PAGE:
PBM Mafia

Pharmacy Benefits Manager industry is expected to grow

Pharmacy Benefits Manager industry is expected to grow

Looking 5 years forward, the Pharmacy Benefits Manager (PBMs) industry is expected to grow. Why is this? The number of new generic medications entering into the market is expected to slow down, due to these blockbuster drugs loosening their patent exclusivity; diminishing industry revenue. Pharmacy Benefits Managers are known for negotiating lower prices for generic drugs, which helps increase profitability. Moreover, viewing this industry from an economical standpoint, we will see more growth in public and private healthcare insurances, decrease in unemployment rates, and more consumers covered under a prescription drug plan. The Patient Protection and Affordable Care Act (PPACA) is expected to keep expanding over the next five years. Penalties for uninsured consumers will force new consumers into the marketplace.

In 2015, the penalty for being uninsured increased by 1% and nearly doubled in 2016 and will be adjusted for inflation thereafter.

While the industry is consolidating, it enables Pharmacy Benefits Managers to have the leverage required to secure low-cost drugs from Pharmaceutical Manufacturing companies. Major players have aggressively started acquiring smaller companies in an attempt to increase their retail pharmacy network, bargaining power with drug manufacturers and customer base.

Pharmacy Benefits Managers that offer mail ordering services will begin to see the strongest growth. This is because of their lower cost on prescription medications they can offer, from selling direct to consumers at a lower operating cost. This is something we’re starting to see more often in the retail setting. More patients are being automatically switched over to mail order pharmacy.

Industry profitability is predicted to continue its upward trend over the next couple of years. We will begin to see more specialty medications and biologic therapy. The PPACA will expand consumer access to lower-cost generic drugs by preventing brand-name manufacturers from making label changes to the brand name or listed drugs; delaying generic products.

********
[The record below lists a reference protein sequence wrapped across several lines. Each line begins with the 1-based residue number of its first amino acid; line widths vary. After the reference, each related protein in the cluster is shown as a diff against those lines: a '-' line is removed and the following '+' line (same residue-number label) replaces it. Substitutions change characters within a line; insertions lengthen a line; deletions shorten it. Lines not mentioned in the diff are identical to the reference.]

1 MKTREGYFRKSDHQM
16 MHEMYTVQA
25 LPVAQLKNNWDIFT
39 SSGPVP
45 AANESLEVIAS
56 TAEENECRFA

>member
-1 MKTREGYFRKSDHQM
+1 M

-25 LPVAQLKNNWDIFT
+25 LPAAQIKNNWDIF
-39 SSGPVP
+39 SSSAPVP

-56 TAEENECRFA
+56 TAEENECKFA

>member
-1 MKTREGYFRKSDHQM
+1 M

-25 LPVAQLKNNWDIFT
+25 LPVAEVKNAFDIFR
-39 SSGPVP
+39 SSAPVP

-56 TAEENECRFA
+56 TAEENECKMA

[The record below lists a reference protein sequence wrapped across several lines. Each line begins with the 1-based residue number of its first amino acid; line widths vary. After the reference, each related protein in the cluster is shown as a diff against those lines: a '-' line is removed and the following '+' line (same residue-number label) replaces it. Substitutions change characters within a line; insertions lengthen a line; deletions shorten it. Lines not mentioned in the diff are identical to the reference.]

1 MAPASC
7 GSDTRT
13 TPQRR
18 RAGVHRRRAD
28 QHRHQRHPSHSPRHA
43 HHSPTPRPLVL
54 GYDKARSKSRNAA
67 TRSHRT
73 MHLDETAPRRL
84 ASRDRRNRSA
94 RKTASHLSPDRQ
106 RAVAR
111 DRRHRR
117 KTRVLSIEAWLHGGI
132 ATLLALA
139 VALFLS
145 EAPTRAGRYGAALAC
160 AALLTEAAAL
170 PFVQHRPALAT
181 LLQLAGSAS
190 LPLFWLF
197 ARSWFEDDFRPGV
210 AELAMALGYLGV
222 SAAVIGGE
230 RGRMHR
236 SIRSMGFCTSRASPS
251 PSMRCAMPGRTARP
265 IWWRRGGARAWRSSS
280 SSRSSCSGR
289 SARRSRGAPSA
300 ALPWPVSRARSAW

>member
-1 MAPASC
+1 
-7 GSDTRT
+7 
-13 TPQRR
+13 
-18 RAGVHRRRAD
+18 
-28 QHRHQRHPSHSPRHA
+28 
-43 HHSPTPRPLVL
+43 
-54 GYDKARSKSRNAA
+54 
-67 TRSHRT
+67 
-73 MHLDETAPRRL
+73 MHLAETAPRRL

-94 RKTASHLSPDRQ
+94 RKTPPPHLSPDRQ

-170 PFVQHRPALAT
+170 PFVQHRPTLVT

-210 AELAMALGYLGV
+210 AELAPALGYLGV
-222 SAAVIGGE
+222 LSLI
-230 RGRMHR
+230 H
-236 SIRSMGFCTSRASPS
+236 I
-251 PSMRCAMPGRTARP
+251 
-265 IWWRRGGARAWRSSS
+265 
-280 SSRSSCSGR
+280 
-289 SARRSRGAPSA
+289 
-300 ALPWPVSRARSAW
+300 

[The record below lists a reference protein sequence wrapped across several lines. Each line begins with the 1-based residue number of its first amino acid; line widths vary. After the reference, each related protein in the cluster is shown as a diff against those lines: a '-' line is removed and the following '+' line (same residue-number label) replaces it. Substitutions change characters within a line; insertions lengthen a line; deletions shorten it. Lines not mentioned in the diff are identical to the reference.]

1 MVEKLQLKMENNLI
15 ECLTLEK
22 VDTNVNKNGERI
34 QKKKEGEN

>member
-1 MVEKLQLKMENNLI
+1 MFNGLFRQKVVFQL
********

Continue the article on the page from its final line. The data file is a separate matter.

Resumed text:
Patents for a remarkable number of blockbuster drugs started to expire in 2011 and continued this “patent-cliff” into 2016. The majority of these therapies are considered small molecule drugs and used to treat common conditions that affect a great size of the population. This “patent cliff” has started forcing more pharmaceutical companies to pivot their focus on developing large molecule biologic drugs, which are used to treat rare conditions (also called “orphan” medications) that affect a smaller size of the population. Biologics benefit from a 12-year patent period to justify its investment into innovative treatment. This becomes more advantageous, as you compare this to smaller molecule therapies like your blockbuster drugs, that have only a 5-year patent period. Thus, the PPACA will assist to accelerate generic approval for these generic alternatives, or biosimilars, to biologics--which are very costly drugs on the market.

Typically, Pharmacy Benefits Managers benefit from lower cost of generics because of their ability to negotiate stronger discounts. The steady drop in the number of new generics into the marketplace will impel growth in industry profitability. We will see Pharmacy Benefits Managers likely to witness stronger pressure to pass on cost savings to more consumers. Greater regulatory scrutiny is expected to expand compliance costs for PBM’s. New regulations will require PBM's to disclose more information on discounts and rebates from pharmaceutical manufacturers, forcing PBM's to become more transparent.


Major companies with most Market Share

  1. CVS Health Corporation
  2. Express Scripts Holding Company
  3. UnitedHealth Group, Inc.
  4. Aetna Inc.
  5. CIGNA Corporation


Author: Brandon K. Welch

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